The first thing I hear from new clients is generally “we’ll just get some grants” or “how many grants do you think we’ll get this year?”

They never like the answer.

The answer is not “42.” If only it was that easy. The answer is that until you do your homework there’s really no way to know. You might luck into a foundation or business that’s ripe for exactly your project, but it might be a couple of years of developing that relationship before you see a dime.

Here’s a few steps to “just getting some grants.”

1. What: Do your research

I’m going to go crazy here and assume you’ve got a mission, a story, and some projects going. You need to find out who will be as inspired by that story as you are. Look at organizations with similar missions and basically copy over their foundation donor list to a file, or even do blunt instrument searches at the Foundation center, just to create a list of foundations in your area.

This is your starting point. You’re going to look at each of these and winnow it down by mission-match, budget-match, deadline and other criteria until you have a list of a size that is manageable for your situation. If you’re a one-person department, you’re not going to be able to manage 100 foundations. But you might be able to manage 5 or 10 or 20. Then pick up the phone.

2. Who: The next step is NOT “send a proposal”

Or worse, an intro letter. I can’t tell you the number of grant denials I’ve gotten from introductory letters. How humiliating to get a denial from someone that hasn’t been asked for money! What you can do is call the foundation director or program officer (they’ll let you know who you need to talk to). You’ll quickly learn which foundations are accessible and which more reticent, which don’t mind spending a couple of minutes on the phone, and which ones might even meet you for coffee or an office meeting.  The purpose of this meeting is not to ask for money. It’s to ask for advice. “Your foundation funds programs like mine, so I was wondering if you have any advice for an organization working on this issue.” Have a few talking points and know your industry, especially programs that this foundation funds.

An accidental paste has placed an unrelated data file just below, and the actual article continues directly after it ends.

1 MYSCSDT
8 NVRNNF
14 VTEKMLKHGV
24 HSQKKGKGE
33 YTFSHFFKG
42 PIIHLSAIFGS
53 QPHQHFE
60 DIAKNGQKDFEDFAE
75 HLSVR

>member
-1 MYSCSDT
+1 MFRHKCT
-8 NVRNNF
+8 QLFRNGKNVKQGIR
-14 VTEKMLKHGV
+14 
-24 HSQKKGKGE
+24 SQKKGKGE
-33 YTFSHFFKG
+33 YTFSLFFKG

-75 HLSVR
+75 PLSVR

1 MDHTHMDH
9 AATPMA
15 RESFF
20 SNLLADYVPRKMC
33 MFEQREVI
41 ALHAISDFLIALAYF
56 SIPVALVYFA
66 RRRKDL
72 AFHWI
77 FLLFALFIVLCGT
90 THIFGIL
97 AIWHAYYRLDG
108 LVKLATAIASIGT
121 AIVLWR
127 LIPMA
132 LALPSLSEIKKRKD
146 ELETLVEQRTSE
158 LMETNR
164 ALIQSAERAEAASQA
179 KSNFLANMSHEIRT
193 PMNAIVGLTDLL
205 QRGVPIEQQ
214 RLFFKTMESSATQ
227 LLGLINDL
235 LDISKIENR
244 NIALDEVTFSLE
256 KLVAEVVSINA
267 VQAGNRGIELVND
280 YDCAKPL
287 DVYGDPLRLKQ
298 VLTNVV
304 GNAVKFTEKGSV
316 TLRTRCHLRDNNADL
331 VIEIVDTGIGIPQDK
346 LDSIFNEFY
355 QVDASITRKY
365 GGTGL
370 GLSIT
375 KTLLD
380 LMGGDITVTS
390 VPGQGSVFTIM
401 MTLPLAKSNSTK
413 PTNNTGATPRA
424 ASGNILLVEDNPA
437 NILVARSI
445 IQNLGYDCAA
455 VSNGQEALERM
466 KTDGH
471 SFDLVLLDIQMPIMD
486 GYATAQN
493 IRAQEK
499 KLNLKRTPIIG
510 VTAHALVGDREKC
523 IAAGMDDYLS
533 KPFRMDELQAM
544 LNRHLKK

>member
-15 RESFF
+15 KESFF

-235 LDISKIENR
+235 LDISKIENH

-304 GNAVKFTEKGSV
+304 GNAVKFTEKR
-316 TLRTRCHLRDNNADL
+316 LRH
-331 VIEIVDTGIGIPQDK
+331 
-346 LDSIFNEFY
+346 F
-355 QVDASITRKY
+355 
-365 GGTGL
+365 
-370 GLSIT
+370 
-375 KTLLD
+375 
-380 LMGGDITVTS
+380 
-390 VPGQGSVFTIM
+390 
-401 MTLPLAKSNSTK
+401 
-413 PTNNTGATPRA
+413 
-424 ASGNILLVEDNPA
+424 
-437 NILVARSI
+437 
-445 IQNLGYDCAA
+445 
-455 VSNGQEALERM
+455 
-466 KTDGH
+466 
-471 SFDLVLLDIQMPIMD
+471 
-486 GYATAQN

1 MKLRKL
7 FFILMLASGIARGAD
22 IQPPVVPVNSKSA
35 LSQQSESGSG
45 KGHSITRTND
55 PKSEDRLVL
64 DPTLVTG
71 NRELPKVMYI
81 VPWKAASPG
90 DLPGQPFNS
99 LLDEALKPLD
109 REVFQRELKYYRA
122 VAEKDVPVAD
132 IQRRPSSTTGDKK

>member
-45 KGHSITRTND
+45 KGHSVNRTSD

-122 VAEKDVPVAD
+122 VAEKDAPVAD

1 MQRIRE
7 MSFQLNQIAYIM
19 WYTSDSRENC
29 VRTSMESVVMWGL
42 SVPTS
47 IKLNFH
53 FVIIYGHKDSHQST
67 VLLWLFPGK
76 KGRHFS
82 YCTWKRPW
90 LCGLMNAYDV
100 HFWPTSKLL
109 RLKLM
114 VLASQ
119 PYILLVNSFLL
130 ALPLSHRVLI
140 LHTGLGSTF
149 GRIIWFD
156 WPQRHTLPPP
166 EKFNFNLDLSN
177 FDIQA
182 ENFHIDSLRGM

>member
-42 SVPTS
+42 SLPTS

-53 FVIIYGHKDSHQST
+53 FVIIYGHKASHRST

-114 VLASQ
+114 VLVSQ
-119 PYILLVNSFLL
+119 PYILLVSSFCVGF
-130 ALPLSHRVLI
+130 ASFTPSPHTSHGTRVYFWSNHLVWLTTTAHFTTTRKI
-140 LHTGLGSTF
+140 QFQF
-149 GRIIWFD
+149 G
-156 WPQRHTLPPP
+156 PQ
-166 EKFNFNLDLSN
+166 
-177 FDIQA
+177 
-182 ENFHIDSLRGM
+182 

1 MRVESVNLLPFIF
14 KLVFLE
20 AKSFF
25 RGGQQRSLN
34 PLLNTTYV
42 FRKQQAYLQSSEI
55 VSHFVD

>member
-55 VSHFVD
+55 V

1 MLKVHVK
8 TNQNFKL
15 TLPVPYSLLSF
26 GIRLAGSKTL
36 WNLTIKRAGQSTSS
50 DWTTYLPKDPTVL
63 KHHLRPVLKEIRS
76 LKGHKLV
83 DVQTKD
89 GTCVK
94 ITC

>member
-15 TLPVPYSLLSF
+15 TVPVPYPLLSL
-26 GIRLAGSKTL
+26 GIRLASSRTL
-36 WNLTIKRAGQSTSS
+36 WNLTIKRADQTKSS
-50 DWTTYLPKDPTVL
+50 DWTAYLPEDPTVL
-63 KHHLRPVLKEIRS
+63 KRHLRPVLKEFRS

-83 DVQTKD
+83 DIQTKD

Every foundation officer I ever spoke with on such an “informational interview” is still someone, years later, that I can call for advice, or to ask them to accept a proposal from a new client, or to sneak me in past deadline (if I’ve got a good excuse, like last winter when I broke my ankle and lost several days work.)

3. When: Everybody’s busy

Check the foundation’s proposal deadlines. If it’s open, then take your chances and call. If there’s a specific deadline, don’t ask for an informational interview within 3-4 weeks on either side of the deadline. If the meeting keeps getting moved, persist, emphasizing that you’re not asking for money, you’re asking for insight and advice.

I’ve had a few bad experiences with cranky foundation officers who blow me off, but for the most part foundation officers are extremely friendly and accessible. They especially like talking to people who don’t want anything from them in the next five minutes except their time.

4. Why: foundations are people, too

When it comes right down to it, go back to Fundraising 101. All giving is person to person. Foundation X does not give to Agency Y because of their beautiful graphics. They give because they’ve made a personal connection to you, a volunteer, a board member or a client. As you build these relationships, the foundation officers will start to tell you what to put in a proposal, and how much to ask for. I’ve had foundation officers practically write grants for me.

Foundations exist to give away money. They want to do it well. The people they employ are passionate do-gooders who want to know that they’re making an impact. Your organization fits the bill, but you, not packets of papers, are the best advocate.